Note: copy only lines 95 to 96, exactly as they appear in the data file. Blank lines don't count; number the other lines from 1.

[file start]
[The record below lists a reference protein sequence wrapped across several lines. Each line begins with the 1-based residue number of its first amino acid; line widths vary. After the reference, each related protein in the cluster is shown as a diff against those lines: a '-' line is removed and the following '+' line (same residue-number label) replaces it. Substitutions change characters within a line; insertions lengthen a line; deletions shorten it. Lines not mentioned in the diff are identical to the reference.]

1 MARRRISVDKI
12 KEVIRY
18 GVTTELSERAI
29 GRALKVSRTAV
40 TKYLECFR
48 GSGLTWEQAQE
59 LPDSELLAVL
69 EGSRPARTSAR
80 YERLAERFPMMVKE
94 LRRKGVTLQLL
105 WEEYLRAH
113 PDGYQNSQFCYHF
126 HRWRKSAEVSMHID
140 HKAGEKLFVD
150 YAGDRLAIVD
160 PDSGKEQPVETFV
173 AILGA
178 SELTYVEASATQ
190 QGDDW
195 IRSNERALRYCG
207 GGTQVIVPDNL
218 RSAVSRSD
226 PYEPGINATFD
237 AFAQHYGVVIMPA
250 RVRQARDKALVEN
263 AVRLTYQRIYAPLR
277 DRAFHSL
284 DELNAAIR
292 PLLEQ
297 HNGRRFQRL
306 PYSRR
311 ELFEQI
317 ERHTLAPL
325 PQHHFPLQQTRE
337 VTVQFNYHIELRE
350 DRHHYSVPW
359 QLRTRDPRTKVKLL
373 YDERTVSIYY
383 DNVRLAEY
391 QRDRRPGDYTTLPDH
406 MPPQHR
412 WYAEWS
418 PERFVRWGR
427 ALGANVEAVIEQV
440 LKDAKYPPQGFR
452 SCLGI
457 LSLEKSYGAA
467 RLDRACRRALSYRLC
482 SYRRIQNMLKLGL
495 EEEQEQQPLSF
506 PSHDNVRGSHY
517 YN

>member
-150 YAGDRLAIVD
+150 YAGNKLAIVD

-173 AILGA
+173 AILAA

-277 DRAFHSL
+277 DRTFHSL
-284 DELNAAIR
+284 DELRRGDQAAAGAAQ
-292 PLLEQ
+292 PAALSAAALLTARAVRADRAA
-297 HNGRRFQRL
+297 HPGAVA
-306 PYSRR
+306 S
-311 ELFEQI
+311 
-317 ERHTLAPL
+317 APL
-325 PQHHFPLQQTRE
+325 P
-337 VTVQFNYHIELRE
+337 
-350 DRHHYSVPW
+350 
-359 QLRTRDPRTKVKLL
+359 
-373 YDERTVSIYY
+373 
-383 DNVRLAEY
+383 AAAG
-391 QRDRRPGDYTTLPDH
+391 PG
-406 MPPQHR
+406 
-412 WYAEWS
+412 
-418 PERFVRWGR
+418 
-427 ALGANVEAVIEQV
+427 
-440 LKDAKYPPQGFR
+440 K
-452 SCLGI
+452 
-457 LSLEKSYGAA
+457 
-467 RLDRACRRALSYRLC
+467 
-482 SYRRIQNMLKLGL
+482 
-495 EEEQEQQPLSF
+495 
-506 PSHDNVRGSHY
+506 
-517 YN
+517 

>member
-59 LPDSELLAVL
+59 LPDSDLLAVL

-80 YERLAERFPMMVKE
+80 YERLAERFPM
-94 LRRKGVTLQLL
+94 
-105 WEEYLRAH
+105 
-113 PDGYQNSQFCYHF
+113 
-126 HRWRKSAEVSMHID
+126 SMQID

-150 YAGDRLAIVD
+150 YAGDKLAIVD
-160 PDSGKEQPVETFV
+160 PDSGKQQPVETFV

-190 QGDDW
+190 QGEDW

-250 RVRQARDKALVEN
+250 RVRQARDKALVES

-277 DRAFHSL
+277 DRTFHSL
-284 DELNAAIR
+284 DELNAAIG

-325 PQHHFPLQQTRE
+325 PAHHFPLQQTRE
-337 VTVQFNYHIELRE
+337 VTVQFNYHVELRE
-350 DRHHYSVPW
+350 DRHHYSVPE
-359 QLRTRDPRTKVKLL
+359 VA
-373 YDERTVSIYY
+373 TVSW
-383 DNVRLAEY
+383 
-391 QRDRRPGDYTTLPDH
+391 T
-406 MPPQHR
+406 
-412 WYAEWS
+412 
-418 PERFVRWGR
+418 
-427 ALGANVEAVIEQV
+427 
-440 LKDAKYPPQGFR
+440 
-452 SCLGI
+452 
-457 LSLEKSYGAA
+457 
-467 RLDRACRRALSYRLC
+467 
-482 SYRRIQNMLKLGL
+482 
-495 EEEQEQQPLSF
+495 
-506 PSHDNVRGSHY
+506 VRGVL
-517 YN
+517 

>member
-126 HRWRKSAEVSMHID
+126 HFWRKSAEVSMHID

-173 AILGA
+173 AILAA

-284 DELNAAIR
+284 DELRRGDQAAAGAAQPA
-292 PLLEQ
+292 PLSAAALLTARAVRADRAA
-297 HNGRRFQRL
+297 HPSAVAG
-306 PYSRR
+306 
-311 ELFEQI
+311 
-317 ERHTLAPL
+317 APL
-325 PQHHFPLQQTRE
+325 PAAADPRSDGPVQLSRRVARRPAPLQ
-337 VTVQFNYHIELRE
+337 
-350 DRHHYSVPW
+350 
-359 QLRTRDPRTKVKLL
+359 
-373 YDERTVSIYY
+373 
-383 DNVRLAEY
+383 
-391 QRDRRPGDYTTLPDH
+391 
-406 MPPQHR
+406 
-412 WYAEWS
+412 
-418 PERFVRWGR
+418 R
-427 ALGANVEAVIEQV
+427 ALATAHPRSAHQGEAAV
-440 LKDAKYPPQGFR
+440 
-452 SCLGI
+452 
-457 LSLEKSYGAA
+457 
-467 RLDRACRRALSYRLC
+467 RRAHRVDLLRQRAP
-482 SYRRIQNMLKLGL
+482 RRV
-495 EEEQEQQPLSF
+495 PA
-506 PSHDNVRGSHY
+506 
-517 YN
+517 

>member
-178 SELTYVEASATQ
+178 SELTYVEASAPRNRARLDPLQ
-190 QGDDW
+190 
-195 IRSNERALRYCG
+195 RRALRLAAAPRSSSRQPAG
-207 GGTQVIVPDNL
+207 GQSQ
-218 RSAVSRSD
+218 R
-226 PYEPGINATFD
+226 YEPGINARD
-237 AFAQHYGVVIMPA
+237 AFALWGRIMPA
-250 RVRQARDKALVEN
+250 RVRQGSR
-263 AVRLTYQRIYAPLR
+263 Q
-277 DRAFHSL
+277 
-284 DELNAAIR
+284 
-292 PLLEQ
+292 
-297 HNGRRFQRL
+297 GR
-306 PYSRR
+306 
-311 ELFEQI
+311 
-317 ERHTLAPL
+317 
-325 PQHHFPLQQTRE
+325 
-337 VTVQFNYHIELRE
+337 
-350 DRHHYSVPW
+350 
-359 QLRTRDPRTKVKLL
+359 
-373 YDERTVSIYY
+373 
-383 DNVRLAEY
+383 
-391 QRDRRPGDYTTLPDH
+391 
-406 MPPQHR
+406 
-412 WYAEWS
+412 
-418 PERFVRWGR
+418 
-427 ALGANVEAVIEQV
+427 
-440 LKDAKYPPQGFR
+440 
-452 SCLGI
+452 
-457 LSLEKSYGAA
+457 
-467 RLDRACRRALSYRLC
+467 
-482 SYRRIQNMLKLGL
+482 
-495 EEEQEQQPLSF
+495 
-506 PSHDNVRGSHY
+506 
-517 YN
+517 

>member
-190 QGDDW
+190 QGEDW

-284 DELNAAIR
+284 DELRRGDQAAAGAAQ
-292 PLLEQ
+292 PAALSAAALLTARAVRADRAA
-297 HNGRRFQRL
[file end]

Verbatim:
-440 LKDAKYPPQGFR
+440 K